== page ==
• Lists and simple descriptive categories help organize my thoughts: Zig Ziglar’s wheel of life, any list that sorts out personalities, dividing knitters (or anyone who makes things) into process or product type knitters. I think in lists, and often describe myself as “List Lady” when I comment on my favorite blogs.

    I think we enjoy lists and categories because they make the complex understandable, provide a measuring stick and allow us to organize chaos. (perhaps I should have called that “List Lady’s Reasons We Love Lists and Categories”)

  • BKF

    Gretchen, I thought you might like this list by Henry Miller “Commandments” on writing (for himself as he wrote Tropic of Cancer.) ttp://www.listsofnote.com/2012/01/henry-millers-11-commandments.html There are some other fun lists on this site too (Thelonius Monk’s advice, Johnny Cash to do list, etc)

    • gretchenrubin

      Ah, I posted this a while back! Off to check out the site.

  • Jeanne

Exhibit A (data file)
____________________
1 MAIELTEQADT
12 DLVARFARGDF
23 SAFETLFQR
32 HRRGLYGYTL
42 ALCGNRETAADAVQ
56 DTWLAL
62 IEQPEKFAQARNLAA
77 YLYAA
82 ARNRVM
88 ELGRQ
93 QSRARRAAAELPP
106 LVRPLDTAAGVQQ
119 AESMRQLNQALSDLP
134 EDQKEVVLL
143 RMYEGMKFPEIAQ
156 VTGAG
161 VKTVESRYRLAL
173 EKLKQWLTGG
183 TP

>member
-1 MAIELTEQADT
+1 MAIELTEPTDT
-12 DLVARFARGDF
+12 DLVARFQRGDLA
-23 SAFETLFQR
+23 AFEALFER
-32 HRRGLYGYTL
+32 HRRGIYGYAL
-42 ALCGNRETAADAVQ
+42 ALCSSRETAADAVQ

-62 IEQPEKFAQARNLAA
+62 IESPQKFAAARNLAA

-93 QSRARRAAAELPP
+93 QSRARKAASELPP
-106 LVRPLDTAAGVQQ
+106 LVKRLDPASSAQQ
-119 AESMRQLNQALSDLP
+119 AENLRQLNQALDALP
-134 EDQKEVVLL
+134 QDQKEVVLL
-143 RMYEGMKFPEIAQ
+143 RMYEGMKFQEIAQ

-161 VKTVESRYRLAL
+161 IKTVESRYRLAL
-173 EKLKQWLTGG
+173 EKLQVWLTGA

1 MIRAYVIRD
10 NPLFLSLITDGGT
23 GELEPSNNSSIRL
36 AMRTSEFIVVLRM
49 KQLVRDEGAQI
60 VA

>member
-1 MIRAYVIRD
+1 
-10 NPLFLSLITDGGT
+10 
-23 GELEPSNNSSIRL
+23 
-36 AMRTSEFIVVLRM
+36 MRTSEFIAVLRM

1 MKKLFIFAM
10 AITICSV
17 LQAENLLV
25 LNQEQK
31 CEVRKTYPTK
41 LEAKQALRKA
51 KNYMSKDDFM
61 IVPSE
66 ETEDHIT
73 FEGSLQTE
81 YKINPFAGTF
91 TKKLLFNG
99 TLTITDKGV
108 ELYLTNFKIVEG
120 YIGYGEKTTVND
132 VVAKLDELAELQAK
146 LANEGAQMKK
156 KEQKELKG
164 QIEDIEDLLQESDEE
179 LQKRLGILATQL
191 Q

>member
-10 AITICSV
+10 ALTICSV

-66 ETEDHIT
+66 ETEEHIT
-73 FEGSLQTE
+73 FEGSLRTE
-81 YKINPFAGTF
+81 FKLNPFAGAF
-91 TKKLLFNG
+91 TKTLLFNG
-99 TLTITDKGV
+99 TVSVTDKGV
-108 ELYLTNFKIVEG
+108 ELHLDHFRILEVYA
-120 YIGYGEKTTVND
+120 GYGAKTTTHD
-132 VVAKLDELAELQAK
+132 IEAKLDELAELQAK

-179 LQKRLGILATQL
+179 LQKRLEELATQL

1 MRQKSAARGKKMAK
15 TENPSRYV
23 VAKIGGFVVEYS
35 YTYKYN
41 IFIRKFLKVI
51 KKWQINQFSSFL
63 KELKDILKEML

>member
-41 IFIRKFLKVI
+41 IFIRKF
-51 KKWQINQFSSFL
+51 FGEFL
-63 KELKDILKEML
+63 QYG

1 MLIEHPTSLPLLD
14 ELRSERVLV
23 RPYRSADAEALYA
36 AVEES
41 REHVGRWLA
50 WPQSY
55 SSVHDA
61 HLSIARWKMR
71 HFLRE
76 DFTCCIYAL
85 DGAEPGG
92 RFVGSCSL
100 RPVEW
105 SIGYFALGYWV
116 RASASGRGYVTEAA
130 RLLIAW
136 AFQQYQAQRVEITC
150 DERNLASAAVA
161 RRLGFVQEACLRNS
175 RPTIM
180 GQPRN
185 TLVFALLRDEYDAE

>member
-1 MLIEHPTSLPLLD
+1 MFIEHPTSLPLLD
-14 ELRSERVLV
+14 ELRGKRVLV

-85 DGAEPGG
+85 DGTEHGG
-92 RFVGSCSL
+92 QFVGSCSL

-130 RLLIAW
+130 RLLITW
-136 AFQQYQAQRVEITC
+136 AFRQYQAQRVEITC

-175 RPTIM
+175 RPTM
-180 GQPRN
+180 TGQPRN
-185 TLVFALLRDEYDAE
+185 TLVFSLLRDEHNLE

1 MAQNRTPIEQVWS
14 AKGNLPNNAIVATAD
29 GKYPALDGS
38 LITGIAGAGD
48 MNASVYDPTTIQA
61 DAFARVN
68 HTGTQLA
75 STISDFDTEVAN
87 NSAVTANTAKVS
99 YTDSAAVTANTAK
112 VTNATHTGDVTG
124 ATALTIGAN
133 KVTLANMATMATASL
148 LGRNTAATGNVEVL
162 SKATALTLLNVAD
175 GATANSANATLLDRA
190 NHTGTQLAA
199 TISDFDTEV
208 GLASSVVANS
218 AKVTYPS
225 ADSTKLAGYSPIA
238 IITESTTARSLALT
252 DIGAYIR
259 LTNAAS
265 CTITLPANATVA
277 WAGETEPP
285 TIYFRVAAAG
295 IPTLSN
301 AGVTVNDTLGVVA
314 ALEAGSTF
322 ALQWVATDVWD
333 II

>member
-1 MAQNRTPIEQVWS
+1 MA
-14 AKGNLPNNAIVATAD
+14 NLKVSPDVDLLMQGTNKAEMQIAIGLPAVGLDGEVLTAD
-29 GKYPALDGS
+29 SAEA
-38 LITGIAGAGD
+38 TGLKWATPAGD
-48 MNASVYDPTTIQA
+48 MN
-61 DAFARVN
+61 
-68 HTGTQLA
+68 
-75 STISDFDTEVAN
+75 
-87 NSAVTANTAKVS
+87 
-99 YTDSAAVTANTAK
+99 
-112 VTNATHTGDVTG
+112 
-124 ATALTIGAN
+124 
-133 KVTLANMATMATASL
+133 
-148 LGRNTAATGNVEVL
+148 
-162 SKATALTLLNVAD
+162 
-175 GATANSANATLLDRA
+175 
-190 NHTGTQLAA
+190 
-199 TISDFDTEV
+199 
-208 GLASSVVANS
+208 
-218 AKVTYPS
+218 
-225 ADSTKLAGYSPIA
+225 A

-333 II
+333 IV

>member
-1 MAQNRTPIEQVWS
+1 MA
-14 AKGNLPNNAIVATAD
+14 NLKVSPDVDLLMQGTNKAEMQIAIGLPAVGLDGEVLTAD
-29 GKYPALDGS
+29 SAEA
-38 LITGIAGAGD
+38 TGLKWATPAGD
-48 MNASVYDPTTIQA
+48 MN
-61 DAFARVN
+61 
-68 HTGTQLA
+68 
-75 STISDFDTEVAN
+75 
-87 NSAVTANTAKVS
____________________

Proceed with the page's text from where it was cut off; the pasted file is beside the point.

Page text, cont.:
Mr. Alexander’s work is pretty heavy, but he’s definitely on to something. I remember reading a long time ago about the patterns in nature, and one of them was “the meander.” A river delta is a good example. Nature simply following the path of least resistance, forming a random pattern. I was shocked to find out that the Victorian style of architecture was about copying nature. All that fru-fru was trying to show the abundance and variety of the natural world. Just posted on my Pinterest page a photo of the Mark Twain house in Hartford, Connecticut, one of the best examples of stick style architecture in the country. To my understanding, each of the gables of the house is unique, and though if forms a beautiful and cohesive whole, almost none of the elements match exactly. I may be thinking of another house, but this lack of matching was a big part of all the homes of the Victorian period.